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LEWIS, C.S. (1898-1963). The death of C.S. Lewis on Nov. 22, 1963, was not much noticed at the time, because it occurred on the same day as the assassination of United States President John F. Kennedy. Yet for three decades Lewis had been one of the most widely read authors on Christian teaching in the Western world.

Clive Staples Lewis was born in Belfast, Ireland, on Nov. 29, 1898. He was educated by private tutor and then at Malvern College in England for a year before attending University College, Oxford, in 1916. His education was interrupted by service in World War I. In 1918 he returned to Oxford where he did outstanding work as a classical scholar. He taught at Magdalen College, Oxford, from 1925 to 1954, and from 1954 until his death in Oxford he was professor of medieval and Renaissance English at Cambridge University in Cambridge. He was highly respected in his field of study, both as a teacher and writer. His book 'The Allegory of Love: a Study in Medieval Tradition', published in 1936, is considered by many to be his best work.

It was as an apologist for Christianity that Lewis gained his greatest audience. In his attempt to formulate a core of Christian understanding, Lewis wrote a number of highly readable books--intelligent, imaginative, and often witty. Among these were: 'The Pilgrim's Regress', published in 1933, 'The Problem of Pain' (1940), 'Miracles' (1947), and 'The Screwtape Letters' (1942), probably his most popular work. He also wrote a trilogy of religious science fiction novels: 'Out of the Silent Planet' (1938), 'Perelandra' (1943), and 'That Hideous Strength' (1945). For children he wrote a series of seven allegorical tales, beginning with 'The Lion, the Witch, and the Wardrobe' in 1950. His autobiography, 'Surprised by Joy', was published in 1955.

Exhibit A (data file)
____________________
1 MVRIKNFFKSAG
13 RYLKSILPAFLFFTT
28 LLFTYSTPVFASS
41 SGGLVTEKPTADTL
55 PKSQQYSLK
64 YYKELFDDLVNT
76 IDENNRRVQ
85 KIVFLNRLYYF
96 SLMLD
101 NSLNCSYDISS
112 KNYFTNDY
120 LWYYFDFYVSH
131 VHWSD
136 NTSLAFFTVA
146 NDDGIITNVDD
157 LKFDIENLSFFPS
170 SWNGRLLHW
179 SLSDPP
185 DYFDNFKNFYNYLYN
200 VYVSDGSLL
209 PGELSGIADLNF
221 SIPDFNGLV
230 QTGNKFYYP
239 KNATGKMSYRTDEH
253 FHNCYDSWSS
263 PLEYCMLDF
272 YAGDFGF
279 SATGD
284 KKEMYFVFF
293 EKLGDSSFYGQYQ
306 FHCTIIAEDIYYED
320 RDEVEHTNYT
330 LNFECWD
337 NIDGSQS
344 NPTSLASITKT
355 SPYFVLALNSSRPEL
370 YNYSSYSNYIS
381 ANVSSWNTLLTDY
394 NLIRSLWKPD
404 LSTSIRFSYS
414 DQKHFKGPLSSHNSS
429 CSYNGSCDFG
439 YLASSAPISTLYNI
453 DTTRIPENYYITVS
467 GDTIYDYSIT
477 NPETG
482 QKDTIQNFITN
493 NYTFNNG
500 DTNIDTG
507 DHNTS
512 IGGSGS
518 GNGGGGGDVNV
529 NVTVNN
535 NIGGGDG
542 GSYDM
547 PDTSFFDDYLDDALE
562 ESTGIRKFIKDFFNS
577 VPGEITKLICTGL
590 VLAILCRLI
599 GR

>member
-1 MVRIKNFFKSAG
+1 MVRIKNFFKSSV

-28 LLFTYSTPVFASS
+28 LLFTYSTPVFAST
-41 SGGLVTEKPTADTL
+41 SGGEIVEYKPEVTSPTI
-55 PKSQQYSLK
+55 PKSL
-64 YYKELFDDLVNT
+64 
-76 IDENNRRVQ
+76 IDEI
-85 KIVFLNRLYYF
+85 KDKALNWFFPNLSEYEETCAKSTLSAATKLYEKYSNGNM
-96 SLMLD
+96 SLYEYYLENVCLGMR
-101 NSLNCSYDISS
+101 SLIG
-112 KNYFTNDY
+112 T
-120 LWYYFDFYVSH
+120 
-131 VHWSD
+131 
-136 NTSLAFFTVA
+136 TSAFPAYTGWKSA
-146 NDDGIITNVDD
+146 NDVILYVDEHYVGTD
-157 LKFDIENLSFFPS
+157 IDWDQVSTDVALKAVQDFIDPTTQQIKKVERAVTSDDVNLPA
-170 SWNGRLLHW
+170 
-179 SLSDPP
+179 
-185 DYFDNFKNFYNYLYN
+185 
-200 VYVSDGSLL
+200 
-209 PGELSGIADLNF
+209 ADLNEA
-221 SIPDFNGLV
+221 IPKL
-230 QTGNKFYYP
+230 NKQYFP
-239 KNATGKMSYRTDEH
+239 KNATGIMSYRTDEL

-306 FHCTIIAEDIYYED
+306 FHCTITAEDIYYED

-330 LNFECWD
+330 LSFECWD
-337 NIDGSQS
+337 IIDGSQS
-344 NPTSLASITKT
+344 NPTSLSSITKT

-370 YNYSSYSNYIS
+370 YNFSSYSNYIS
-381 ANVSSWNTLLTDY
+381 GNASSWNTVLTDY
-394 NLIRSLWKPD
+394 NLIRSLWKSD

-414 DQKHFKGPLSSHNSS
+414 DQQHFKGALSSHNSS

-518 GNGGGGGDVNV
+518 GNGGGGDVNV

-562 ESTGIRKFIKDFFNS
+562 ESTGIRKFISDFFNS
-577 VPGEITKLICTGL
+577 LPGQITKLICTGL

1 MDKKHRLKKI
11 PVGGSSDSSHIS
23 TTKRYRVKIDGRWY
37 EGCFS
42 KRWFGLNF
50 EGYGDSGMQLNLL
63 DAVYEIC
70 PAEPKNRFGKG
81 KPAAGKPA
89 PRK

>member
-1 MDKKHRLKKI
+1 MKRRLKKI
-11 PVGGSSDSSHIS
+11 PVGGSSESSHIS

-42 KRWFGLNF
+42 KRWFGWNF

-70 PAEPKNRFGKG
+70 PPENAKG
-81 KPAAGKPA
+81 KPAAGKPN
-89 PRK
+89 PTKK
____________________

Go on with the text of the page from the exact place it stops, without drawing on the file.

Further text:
Excerpted from The Complete Reference Collection

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Born in Ireland in 1898, Clive Staples Lewis gained a triple First at Oxford and was Fellow and Tutor at Magdalen College from 1925-54, where among others he was a contemporary of Tolkien. In 1954 he became Professor of Mediaeval and Renaissance Literature at Cambridge. Although an atheist for many years, he was to become one of the most gifted and influential Christian writers of our time, and the celebrated author of the Narnia chronicles.

For many years C.S. Lewis was an atheist, and described his conversion to Christianity in Surprised By Joy. 'In the Trinity term of 1929 I gave in, and admitted that God was God ... perhaps the most dejected and reluctant convert in all England.' It was this experience that helped him to understand not only apathy but active unwillingness to accept religion, and, as a Christian writer, gifted with an exceptionally brilliant and logical mind and a lucid, lively style, he was without peer.

Extracts from HarperCollins - Author Biographies.

Lewis is a Welsh name, which means that C S lewis, though born in Ireland, probably had Welsh roots on his Father's side. ( Source: Welsh Webmaster (!) )